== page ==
Transcript: Texas clinic expands services to help reduce food insecurity

An aerial view travels over a sprawling rectangular building on a street corner. Inspiring music plays as a blue banner with text appears on the lower left side of the screen.

ONSCREEN TEXT:        Heal the City Free Clinic

                                    Amarillo, TX

Inside the clinic, a middle-aged woman interviews in front of shelves of supplies. She wears glasses and a shirt patterned with tigers and rhinestones. A blue banner with text appears beside her.

ONSCREEN TEXT:        Guadalupe Cavazos

                                    Heal the City Free Clinic, Patient

She starts speaking in Spanish, and a man’s voice translates her words into English. Text appears onscreen.

ONSCREEN TEXT:        Speaking through an English interpreter.

GUADALUPE: Two years ago, I had some health problems I had to take care of, and my daughter took me to Heal the City because I didn’t have money to afford any care.

A view travels down a hallway in the clinic. On the wall, a depiction of an EKG turns into city skyscrapers. Beside an open door, a sign reads “Clinic.”

GUADALUPE: They helped me get the medications that I need, or whenever I have to see doctors for any kind of analysis.

In the clinic’s lobby, a glowing sign reads “Heal the City. Transforming Healthcare. Providing Hope.” A woman in a green dress takes a patient’s blood pressure. In an office, a woman wearing a blazer interviews. A blue banner with text appears beside her.

ONSCREEN TEXT:        Lisa Lloyd

                                    Heal the City Free Clinic, Development Director

LISA: The patients that we serve at Heal the City, they are all uninsured individuals, and/or don’t have access to medical care. Patients that are identified at Heal the City as food-insecure have the opportunity to enroll into the food program, where they can receive food every week.

Smiling, Guadalupe pulls up to the clinic in a red pickup truck. Inside, she wears a protective mask as she scans a list, then searches shelves of food. She selects frozen meals from a freezer chest, then checks the list again.

LISA: They are medically tailored meals and shelf staples that allow the patients to really bridge that gap that they see in their nutrition.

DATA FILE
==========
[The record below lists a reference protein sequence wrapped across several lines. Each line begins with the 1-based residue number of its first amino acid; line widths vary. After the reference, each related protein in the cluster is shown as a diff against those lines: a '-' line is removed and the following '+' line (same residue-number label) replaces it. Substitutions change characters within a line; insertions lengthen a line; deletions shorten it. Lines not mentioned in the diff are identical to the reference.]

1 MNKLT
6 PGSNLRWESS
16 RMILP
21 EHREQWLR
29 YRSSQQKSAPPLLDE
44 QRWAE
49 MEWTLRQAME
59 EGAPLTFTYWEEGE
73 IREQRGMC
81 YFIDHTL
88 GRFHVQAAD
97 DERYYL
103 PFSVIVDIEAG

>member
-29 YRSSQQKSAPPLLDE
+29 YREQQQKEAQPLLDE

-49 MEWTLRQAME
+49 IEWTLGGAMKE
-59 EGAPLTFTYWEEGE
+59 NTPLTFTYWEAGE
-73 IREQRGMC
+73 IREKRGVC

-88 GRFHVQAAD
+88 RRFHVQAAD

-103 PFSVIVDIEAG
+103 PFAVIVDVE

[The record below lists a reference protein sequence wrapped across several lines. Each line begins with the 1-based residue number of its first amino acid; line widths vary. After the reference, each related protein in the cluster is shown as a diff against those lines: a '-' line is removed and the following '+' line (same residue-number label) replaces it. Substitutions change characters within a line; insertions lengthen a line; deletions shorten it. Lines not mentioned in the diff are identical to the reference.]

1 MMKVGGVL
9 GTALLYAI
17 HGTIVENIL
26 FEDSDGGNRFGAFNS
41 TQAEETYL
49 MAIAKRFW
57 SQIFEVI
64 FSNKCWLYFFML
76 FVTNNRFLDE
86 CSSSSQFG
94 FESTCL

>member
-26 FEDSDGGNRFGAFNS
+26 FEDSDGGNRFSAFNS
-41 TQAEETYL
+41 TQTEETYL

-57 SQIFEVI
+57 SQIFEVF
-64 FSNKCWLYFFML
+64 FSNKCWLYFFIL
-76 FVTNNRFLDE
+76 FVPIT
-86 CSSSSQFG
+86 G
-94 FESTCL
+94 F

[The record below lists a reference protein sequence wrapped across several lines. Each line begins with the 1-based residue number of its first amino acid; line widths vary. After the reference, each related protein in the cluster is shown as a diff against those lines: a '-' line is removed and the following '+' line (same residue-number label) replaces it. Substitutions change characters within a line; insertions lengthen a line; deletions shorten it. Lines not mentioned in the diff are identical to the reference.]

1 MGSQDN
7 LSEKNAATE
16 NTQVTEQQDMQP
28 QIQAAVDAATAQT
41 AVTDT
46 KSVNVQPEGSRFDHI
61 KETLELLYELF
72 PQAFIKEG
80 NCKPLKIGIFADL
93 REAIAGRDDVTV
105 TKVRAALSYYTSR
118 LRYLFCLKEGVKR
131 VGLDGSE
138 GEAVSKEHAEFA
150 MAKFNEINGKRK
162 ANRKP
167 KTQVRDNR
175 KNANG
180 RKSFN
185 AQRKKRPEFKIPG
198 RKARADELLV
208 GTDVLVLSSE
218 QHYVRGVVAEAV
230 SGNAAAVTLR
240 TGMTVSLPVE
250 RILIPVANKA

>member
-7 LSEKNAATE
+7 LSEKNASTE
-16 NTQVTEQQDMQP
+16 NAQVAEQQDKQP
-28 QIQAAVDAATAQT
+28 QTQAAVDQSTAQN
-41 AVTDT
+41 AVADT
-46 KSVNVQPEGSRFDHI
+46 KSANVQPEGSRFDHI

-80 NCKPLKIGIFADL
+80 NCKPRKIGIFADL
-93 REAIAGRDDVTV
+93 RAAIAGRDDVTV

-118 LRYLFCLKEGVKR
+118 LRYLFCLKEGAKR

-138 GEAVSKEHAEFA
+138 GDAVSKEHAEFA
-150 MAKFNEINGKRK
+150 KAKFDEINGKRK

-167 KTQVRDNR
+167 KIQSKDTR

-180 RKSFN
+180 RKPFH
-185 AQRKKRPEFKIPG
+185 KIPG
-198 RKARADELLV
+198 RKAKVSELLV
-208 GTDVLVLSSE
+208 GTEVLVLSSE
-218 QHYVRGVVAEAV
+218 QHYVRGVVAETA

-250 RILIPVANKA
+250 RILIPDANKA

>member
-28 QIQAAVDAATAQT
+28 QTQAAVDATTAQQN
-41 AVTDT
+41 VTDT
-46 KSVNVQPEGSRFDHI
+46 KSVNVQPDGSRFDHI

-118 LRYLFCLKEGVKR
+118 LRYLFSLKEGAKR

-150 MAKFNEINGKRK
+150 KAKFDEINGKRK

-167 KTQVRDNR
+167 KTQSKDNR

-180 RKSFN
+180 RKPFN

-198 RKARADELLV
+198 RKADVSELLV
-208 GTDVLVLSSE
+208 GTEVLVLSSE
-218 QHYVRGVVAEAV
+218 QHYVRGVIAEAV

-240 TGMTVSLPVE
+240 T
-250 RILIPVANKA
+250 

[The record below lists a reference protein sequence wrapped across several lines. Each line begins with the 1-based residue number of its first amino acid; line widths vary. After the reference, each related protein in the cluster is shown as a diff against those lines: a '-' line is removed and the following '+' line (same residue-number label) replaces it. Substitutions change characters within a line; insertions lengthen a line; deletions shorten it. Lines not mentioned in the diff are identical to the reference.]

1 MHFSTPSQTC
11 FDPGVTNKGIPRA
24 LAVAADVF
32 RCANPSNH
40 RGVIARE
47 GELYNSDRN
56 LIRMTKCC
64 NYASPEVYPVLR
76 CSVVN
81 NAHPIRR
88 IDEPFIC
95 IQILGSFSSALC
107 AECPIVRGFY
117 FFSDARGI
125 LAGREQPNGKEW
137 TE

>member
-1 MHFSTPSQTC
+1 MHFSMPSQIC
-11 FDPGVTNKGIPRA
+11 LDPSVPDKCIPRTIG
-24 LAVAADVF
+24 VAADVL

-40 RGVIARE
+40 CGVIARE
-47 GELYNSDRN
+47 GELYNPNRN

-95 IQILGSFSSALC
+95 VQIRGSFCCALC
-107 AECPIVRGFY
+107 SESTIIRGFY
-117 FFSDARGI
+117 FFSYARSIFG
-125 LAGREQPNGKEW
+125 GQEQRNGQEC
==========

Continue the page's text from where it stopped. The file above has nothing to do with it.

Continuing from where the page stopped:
Outside, rows of raised garden beds sit behind the clinic. A vibrant mural of fruits, vegetables, and animals covers the clinic’s wall.

LISA: Without the funding from UnitedHealthcare, we would still be really trying to navigate and solve this challenge for our patients.

Inside the clinic, the view moves through a warehouse area full of cartons of food and supplies. Guadalupe interviews.

GUADALUPE: They’ve helped me mainly get a lot of the stuff that’s, like, indispensable for me since I’m not able to. Things like beans, rice, chicken.

Referencing her list, Guadalupe selects a can from a shelf of alphabetized food.

GUADALUPE: It helps people like myself who don’t always have the money to go buy stuff, or maybe the time to go buy stuff.

Lisa interviews in her office.

LISA: These individuals can go in, they place their orders, and they pick up their food. They’re met with someone with a smiling face.

Guadalupe browses the food. Sitting behind the wheel of her truck, she chats with a worker as the woman loads food into the truck.

LISA: But really, that dignity piece of knowing that they get to go home with good food, and that someone really truly does care.

Guadalupe interviews.

GUADALUPE: It helps people that just need the help, when they aren’t able to go and get it for themselves. I just want to say thank you, God bless you.

A blue u-shaped logo appears against a white background, followed by text.

ONSCREEN TEXT:        United